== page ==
scorecardAI 'godfather' Geoffrey Hinton says he's 'very worried' about AI taking jobs and has advised the British government to adopt a universal basic income
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AI 'godfather' Geoffrey Hinton says he's 'very worried' about AI taking jobs and has advised the British government to adopt a universal basic income

Lakshmi Varanasi   

AI 'godfather' Geoffrey Hinton says he's 'very worried' about AI taking jobs and has advised the British government to adopt a universal basic income
Tech2 min read
Geoffrey Hinton believes the government needs to establish a universal basic income.     YouTube Screenshot
  • Geoffrey Hinton is worried that AI will take "lots of mundane jobs," the BBC reported.
  • Hinton advised the British government to establish universal basic income to mitigate AI's impact.

Some say AI will be a great equalizer. Others say it's bound to widen the wealth gap.

Geoffrey Hinton, known as the AI godfather for his work pioneering neural networks, is a vocal member of the latter group. He told the BBC that he's "very worried about AI taking lots of mundane jobs." And he believes a universal basic income might be the solution.

"I was consulted by people in Downing Street," he said. "I advised them that universal basic income was a good idea."

Universal basic income is a recurring cash payment made to all adults in a certain population regardless of their wealth and employment status — with no restrictions on how they spend the money. It's become a hot topic among AI researchers, futurists, and industry leaders as a way to mitigate AI's economic impact.

The idea is also gaining attention in countries like South Africa, Kenya, and India as a way to tackle poverty. And in the United States, numerous cities and some states have experimented with guaranteed basic incomes, which also give no-strings-attached monthly payments but to a targeted group of people.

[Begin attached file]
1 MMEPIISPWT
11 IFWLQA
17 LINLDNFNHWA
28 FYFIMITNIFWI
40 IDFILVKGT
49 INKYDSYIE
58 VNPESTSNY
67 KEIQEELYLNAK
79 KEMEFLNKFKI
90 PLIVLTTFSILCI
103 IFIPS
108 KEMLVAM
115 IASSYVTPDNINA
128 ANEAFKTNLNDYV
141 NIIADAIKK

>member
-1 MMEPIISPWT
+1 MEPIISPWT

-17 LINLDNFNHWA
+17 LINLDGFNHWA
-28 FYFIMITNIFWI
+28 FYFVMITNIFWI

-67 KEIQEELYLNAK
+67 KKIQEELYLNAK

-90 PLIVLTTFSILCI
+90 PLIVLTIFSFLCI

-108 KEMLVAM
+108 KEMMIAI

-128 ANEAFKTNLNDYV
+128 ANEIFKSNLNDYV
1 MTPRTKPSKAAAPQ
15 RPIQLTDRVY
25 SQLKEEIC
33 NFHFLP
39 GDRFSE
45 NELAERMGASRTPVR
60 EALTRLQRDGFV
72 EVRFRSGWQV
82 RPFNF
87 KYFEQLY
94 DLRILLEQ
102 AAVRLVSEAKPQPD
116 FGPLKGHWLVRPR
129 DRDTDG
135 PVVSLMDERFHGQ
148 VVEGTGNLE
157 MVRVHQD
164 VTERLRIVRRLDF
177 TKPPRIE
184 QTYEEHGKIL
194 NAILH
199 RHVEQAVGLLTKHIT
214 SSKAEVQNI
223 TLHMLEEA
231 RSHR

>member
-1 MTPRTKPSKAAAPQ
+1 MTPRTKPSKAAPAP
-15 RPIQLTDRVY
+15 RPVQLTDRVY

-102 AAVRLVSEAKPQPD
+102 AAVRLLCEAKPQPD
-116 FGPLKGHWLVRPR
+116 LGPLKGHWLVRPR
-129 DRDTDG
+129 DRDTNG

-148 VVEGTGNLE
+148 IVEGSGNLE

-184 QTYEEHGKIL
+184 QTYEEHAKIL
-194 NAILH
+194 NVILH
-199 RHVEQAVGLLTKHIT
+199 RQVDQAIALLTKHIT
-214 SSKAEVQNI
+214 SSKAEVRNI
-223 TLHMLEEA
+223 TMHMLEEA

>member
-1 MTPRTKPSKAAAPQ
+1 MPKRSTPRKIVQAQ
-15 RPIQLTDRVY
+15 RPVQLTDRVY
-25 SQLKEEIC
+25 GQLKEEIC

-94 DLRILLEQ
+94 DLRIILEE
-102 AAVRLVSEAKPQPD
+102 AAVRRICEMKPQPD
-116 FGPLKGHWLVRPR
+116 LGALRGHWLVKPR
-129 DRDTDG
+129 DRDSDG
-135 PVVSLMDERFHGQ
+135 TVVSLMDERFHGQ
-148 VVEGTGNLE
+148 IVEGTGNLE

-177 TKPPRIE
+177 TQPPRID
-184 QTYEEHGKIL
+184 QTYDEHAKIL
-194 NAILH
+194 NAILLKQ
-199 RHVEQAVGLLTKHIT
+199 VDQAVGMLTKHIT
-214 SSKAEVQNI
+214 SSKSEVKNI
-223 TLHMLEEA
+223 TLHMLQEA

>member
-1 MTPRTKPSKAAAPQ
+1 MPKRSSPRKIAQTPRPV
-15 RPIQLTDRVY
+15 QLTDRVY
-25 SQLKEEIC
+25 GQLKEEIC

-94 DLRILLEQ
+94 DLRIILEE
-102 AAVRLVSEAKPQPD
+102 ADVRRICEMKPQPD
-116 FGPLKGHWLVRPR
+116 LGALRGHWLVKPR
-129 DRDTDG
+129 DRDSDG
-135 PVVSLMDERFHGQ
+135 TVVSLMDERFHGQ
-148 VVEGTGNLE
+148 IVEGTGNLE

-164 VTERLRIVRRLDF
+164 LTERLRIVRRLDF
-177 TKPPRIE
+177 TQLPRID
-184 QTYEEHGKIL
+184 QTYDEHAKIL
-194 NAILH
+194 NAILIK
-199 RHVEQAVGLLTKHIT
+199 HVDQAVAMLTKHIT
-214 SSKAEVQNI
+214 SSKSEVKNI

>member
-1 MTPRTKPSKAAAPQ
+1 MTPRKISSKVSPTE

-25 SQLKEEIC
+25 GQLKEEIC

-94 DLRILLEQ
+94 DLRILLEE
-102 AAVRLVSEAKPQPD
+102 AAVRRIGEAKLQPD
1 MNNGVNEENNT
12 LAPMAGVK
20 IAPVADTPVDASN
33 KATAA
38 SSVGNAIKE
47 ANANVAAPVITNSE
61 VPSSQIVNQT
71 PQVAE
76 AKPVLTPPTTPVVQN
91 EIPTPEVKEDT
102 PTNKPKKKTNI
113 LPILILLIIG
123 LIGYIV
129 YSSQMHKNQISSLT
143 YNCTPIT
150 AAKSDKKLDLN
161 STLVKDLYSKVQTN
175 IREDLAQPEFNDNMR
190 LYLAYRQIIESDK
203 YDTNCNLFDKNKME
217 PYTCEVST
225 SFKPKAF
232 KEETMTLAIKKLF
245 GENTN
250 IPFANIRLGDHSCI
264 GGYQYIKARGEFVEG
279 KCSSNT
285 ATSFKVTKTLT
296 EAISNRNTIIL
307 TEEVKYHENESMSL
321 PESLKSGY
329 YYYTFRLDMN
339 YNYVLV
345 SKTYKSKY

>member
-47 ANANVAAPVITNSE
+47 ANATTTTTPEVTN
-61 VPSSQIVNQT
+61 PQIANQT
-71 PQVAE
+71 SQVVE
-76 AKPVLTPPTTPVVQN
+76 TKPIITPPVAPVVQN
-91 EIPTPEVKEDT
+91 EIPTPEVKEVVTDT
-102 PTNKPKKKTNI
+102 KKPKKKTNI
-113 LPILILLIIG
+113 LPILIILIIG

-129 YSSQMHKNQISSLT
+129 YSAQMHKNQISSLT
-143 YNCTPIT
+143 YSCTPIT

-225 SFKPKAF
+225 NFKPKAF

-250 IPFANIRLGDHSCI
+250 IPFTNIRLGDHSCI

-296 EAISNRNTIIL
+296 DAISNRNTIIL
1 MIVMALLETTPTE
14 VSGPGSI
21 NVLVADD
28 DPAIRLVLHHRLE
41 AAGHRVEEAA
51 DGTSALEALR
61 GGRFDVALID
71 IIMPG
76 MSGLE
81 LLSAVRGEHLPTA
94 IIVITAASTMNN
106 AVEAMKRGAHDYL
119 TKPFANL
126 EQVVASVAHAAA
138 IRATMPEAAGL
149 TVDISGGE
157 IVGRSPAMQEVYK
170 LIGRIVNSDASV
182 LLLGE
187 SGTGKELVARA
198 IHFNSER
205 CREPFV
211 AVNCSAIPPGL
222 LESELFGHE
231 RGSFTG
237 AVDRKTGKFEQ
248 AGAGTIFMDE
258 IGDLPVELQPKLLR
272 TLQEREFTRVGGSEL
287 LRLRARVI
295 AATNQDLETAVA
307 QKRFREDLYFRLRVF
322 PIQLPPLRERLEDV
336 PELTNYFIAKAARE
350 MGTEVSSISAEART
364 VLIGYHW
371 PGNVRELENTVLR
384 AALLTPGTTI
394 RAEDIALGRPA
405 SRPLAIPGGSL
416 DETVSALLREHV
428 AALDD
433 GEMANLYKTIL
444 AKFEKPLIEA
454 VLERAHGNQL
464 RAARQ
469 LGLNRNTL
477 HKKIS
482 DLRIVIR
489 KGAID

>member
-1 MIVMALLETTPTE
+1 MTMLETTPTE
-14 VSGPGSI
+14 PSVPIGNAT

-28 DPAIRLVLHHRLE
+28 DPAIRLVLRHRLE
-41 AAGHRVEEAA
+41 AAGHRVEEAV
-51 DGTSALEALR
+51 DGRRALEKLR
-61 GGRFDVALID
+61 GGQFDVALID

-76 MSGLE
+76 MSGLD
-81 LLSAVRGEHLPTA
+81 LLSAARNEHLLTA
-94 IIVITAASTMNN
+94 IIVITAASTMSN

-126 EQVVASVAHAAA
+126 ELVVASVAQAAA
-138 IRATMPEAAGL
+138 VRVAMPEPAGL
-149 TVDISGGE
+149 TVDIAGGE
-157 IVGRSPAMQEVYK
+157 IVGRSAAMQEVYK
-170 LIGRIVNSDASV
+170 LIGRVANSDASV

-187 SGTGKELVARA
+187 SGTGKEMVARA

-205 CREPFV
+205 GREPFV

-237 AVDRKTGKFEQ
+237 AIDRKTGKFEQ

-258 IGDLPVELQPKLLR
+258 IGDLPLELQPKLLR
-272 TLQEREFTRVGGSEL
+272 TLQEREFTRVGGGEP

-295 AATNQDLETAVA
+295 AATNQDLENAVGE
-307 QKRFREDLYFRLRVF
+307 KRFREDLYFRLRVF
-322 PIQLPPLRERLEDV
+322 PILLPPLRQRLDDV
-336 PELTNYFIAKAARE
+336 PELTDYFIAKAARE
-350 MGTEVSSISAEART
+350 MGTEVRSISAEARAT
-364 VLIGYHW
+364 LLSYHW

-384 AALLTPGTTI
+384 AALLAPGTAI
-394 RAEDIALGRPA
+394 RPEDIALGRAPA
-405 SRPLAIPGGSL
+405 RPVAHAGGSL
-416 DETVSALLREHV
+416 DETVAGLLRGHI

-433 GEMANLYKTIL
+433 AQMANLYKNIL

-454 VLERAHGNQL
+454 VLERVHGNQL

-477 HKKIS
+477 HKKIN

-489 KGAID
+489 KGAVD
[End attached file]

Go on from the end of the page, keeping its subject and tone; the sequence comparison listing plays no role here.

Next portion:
In Hinton's view, AI will boost productivity and generate more wealth. But unless the government intervenes, it will only make the rich richer and hurt the people who might lose their jobs. "That's going to be very bad for society," he said.

Hinton advocates for a more cautious approach to AI development and says that in just 5 to 20 years, AI could be an "extinction-level threat" for humans.

Even those advocating more aggressive development believe governments should consider some sort of recurring payment to redistribute wealth.

OpenAI CEO Sam Altman — who's been racing to develop artificial general intelligence — is running his own experiment around a universal basic income, the results of which he expects to release soon. He also recently floated the idea of a "universal basic compute." Instead of receiving cash, everyone could receive a slice of a future large language model like GPT-7, he said.

"They can use it, they can resell it, they can donate it to somebody to use for cancer research," Altman said.




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